Besides the foods I plan on buying at the markets, I really get excited about local foods and going out to eat on vacation. I’d expect nothing less than fantastic seafood from an island nation, and with all the Mediterranean influence going on, Malta is going to have some interesting eats. Here are just a few that sound delicious to me:
  • Bigilla – Broad beans with garlic.
  • Helwa tat-Tork – A sugary dessert made of whole and crushed almonds and tahini.
  • Kapunata – A Maltese version of ratatouille made with tomatoes, eggplant, green peppers and capers.
  • Lampuki Pie – A fish pie made with dorado or mahi-mahi.
  • Rabbit Stew
  • Sargu – A white bream fish.
Malta also has its own wines, even though it imports wines from larger regions, which I’d think anyone who can appreciate a glass would want to try. They have the traditional grape varieties, but make sure to try a glass or two of wines made with Gellewza and Ghirghentina grapes.

Where to Stay
Malta may have tons of wonderful hotels, but when I travel, I like to feel like a local and get my own place. Vacation rentals give you more space, so when traveling with more than two people, you don’t feel like you aren’t on top of each other. Most have included parking, a kitchen in which to cook your own meals (that you can make from foods you bought at the market) as well as more creature comforts you enjoy at home, like TV, laundry and WiFi.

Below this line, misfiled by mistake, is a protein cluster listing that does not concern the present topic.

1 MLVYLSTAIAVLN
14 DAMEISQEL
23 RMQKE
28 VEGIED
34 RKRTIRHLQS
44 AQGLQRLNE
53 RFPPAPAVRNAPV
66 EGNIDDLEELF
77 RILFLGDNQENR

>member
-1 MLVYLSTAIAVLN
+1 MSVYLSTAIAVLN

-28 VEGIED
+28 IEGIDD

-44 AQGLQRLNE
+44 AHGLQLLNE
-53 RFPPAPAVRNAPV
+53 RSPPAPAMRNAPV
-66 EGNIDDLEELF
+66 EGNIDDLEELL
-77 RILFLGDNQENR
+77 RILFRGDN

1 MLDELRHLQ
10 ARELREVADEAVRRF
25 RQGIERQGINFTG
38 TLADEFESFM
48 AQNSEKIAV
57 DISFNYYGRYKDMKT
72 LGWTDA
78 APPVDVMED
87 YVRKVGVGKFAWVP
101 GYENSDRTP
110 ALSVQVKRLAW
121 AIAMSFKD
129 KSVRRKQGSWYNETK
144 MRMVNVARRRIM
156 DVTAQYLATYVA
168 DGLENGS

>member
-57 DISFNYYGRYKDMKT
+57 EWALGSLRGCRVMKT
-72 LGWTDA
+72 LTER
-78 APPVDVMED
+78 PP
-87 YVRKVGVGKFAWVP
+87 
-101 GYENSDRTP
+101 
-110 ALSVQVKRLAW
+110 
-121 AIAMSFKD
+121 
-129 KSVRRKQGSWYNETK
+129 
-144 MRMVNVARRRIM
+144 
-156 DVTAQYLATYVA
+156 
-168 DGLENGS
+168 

Chestertons rents both apartments and homes for short and long-term visitors, many that are perfect for the budget traveler who would rather spend their money experiencing their destination than where to sleep, but still have a comfortable and lovely place to call home at the end of the day. Just doing a quick search, I found a lovely two bedroom, two bath apartment in Marsaskala for less than $80/night. It has a washing machine (pack light!) and a sweet little balcony. Chestertons makes it easy to plan the perfect vacation to Malta, giving you the opportunity to feel like a local.

Is Malta on your travel wish list, or have you already been on a previous vacation?

Saturday, August 20, 2016

Visiting Las Vegas' Springs Preserve